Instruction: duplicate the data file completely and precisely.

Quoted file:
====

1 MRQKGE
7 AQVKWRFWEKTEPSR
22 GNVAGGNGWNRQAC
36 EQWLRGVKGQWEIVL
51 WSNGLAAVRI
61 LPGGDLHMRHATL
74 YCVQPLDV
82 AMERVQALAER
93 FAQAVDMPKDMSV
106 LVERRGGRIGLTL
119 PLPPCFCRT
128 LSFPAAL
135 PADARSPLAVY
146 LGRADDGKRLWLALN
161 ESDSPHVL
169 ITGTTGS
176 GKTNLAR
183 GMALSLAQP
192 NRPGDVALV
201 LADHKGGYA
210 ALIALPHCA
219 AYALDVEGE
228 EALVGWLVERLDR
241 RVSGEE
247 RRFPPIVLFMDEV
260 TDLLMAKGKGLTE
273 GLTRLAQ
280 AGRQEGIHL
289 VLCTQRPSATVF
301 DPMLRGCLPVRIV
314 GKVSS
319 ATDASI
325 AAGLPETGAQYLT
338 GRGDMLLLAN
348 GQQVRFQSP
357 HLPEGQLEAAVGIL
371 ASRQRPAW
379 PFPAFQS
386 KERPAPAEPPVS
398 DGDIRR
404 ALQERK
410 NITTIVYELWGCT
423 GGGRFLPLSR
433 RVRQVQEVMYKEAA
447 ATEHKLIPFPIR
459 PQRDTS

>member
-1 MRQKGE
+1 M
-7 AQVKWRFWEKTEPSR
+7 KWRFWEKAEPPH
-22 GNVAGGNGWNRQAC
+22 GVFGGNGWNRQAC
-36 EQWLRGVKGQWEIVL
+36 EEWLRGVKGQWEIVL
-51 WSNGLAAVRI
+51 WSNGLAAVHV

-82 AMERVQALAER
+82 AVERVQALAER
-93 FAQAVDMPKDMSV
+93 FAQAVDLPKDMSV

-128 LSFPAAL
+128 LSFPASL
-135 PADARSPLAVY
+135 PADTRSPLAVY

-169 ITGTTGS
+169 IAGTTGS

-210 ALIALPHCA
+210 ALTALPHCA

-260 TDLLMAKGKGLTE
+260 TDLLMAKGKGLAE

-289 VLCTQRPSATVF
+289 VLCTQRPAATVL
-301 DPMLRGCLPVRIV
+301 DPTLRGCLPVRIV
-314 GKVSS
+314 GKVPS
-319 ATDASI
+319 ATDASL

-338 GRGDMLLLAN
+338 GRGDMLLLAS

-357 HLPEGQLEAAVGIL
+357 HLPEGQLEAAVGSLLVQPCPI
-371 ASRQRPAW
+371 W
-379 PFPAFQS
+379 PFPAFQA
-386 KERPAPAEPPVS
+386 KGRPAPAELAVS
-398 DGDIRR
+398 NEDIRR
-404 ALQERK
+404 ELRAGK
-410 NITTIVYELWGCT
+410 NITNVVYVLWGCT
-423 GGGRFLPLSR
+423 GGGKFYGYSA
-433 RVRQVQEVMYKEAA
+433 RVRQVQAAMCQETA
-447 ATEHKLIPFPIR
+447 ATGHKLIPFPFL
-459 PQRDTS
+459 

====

1 MRQKGE
7 AQVKWRFWEKTEPSR
22 GNVAGGNGWNRQAC
36 EQWLRGVKGQWEIVL
51 WSNGLAAVRI
61 LPGGDLHMRHATL
74 YCVQPLDV
82 AMERVQALAER
93 FAQAVDMPKDMSV
106 LVERRGGRIGLTL
119 PLPPCFCRT
128 LSFPAAL
135 PADARSPLAVY
146 LGRADDGKRLWLALN
161 ESDSPHVL
169 ITGTTGS
176 GKTNLAR
183 GMALSLAQP
192 NRPGDVALV
201 LADHKGGYA
210 ALIALPHCA
219 AYALDVEGE
228 EALVGWLVERLDR
241 RVSGEE
247 RRFPPIVLFMDEV
260 TDLLMAKGKGLTE
273 GLTRLAQ
280 AGRQEGIHL
289 VLCTQRPSATVF
301 DPMLRGCLPVRIV
314 GKVSS
319 ATDASI
325 AAGLPETGAQYLT
338 GRGDMLLLAN
348 GQQVRFQSP
357 HLPEGQLEAAVGIL
371 ASRQRPAW
379 PFPAFQS
386 KERPAPAEPPVS
398 DGDIRR
404 ALQERK
410 NITTIVYELWGCT
423 GGGRFLPLSR
433 RVRQVQEVMYKEAA
447 ATEHKLIPFPIR
459 PQRDTS

>member
-1 MRQKGE
+1 M
-7 AQVKWRFWEKTEPSR
+7 KWRFWEKAEPPH
-22 GNVAGGNGWNRQAC
+22 GVFGGNGWNRQAC
-36 EQWLRGVKGQWEIVL
+36 EEWLRGVKGQWEIVL
-51 WSNGLAAVRI
+51 WSNGLAAVHV

-82 AMERVQALAER
+82 AVERVQALAER
-93 FAQAVDMPKDMSV
+93 FAQAVDLPKDMSV

-128 LSFPAAL
+128 LSFPASL
-135 PADARSPLAVY
+135 PADTRSPLAVY

-169 ITGTTGS
+169 IAGTTGS

-210 ALIALPHCA
+210 ALTALPHCA

-260 TDLLMAKGKGLTE
+260 TDLLMAKGKGLAE

-289 VLCTQRPSATVF
+289 VLCTQRPAATVL
-301 DPMLRGCLPVRIV
+301 DPTLRGCLPVRIV
-314 GKVSS
+314 GKVPS
-319 ATDASI
+319 ATDASL

-338 GRGDMLLLAN
+338 GRGDMLLLAS

-357 HLPEGQLEAAVGIL
+357 HLPEGQLEAAVGSLLVQPCPI
-371 ASRQRPAW
+371 W
-379 PFPAFQS
+379 PFPAFQA
-386 KERPAPAEPPVS
+386 KGRPAPAELAVS
-398 DGDIRR
+398 NEDIRR
-404 ALQERK
+404 ELRAGK
-410 NITTIVYELWGCT
+410 NITNVVYVLWGCT
-423 GGGRFLPLSR
+423 GGGKFYGYSA
-433 RVRQVQEVMYKEAA
+433 RVRQVQAAMCQETA
-447 ATEHKLIPFPIR
+447 ATGHKLIPFPFL
-459 PQRDTS
+459 